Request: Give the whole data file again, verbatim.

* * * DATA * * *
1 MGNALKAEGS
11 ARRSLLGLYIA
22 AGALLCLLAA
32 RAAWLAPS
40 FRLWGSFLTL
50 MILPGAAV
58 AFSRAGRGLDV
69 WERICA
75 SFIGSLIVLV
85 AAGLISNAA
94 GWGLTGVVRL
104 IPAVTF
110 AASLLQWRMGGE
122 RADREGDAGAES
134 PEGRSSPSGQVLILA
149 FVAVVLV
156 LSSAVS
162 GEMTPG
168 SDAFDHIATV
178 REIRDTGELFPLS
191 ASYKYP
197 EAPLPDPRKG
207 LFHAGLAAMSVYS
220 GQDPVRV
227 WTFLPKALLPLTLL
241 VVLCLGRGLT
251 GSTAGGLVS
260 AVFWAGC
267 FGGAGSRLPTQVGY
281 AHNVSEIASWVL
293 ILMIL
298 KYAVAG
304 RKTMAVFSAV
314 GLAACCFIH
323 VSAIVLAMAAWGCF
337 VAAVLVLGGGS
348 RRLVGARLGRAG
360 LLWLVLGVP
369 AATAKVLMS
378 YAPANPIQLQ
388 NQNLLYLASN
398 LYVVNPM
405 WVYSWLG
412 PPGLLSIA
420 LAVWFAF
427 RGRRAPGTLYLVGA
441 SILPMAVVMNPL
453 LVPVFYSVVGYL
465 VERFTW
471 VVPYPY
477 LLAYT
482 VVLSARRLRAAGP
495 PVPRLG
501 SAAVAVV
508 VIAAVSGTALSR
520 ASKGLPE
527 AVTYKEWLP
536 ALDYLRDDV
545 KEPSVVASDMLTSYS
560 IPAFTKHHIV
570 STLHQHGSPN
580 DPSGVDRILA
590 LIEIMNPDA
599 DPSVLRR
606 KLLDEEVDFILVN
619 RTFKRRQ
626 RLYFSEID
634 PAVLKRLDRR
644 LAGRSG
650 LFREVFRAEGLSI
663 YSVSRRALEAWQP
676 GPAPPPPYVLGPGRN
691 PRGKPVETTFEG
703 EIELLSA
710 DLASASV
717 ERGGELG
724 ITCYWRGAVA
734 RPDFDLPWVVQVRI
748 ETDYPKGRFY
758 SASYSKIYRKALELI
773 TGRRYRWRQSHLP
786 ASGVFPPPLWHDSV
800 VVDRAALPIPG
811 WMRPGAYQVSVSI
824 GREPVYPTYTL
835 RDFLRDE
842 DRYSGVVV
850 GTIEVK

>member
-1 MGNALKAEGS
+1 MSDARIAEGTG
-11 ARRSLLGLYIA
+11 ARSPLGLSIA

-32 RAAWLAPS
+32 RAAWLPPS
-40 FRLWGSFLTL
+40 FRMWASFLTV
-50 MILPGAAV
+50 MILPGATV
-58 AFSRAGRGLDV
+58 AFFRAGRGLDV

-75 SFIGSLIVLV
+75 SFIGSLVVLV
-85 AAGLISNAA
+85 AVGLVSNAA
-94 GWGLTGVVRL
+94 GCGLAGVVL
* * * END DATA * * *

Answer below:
1 MGNALKAEGS
11 ARRSLLGLYIA
22 AGALLCLLAA
32 RAAWLAPS
40 FRLWGSFLTL
50 MILPGAAV
58 AFSRAGRGLDV
69 WERICA
75 SFIGSLIVLV
85 AAGLISNAA
94 GWGLTGVVRL
104 IPAVTF
110 AASLLQWRMGGE
122 RADREGDAGAES
134 PEGRSSPSGQVLILA
149 FVAVVLV
156 LSSAVS
162 GEMTPG
168 SDAFDHIATV
178 REIRDTGELFPLS
191 ASYKYP
197 EAPLPDPRKG
207 LFHAGLAAMSVYS
220 GQDPVRV
227 WTFLPKALLPLTLL
241 VVLCLGRGLT
251 GSTAGGLVS
260 AVFWAGC
267 FGGAGSRLPTQVGY
281 AHNVSEIASWVL
293 ILMIL
298 KYAVAG
304 RKTMAVFSAV
314 GLAACCFIH
323 VSAIVLAMAAWGCF
337 VAAVLVLGGGS
348 RRLVGARLGRAG
360 LLWLVLGVP
369 AATAKVLMS
378 YAPANPIQLQ
388 NQNLLYLASN
398 LYVVNPM
405 WVYSWLG
412 PPGLLSIA
420 LAVWFAF
427 RGRRAPGTLYLVGA
441 SILPMAVVMNPL
453 LVPVFYSVVGYL
465 VERFTW
471 VVPYPY
477 LLAYT
482 VVLSARRLRAAGP
495 PVPRLG
501 SAAVAVV
508 VIAAVSGTALSR
520 ASKGLPE
527 AVTYKEWLP
536 ALDYLRDDV
545 KEPSVVASDMLTSYS
560 IPAFTKHHIV
570 STLHQHGSPN
580 DPSGVDRILA
590 LIEIMNPDA
599 DPSVLRR
606 KLLDEEVDFILVN
619 RTFKRRQ
626 RLYFSEID
634 PAVLKRLDRR
644 LAGRSG
650 LFREVFRAEGLSI
663 YSVSRRALEAWQP
676 GPAPPPPYVLGPGRN
691 PRGKPVETTFEG
703 EIELLSA
710 DLASASV
717 ERGGELG
724 ITCYWRGAVA
734 RPDFDLPWVVQVRI
748 ETDYPKGRFY
758 SASYSKIYRKALELI
773 TGRRYRWRQSHLP
786 ASGVFPPPLWHDSV
800 VVDRAALPIPG
811 WMRPGAYQVSVSI
824 GREPVYPTYTL
835 RDFLRDE
842 DRYSGVVV
850 GTIEVK

>member
-1 MGNALKAEGS
+1 MSDARIAEGTG
-11 ARRSLLGLYIA
+11 ARSPLGLSIA

-32 RAAWLAPS
+32 RAAWLPPS
-40 FRLWGSFLTL
+40 FRMWASFLTV
-50 MILPGAAV
+50 MILPGATV
-58 AFSRAGRGLDV
+58 AFFRAGRGLDV

-75 SFIGSLIVLV
+75 SFIGSLVVLV
-85 AAGLISNAA
+85 AVGLVSNAA
-94 GWGLTGVVRL
+94 GCGLAGVVL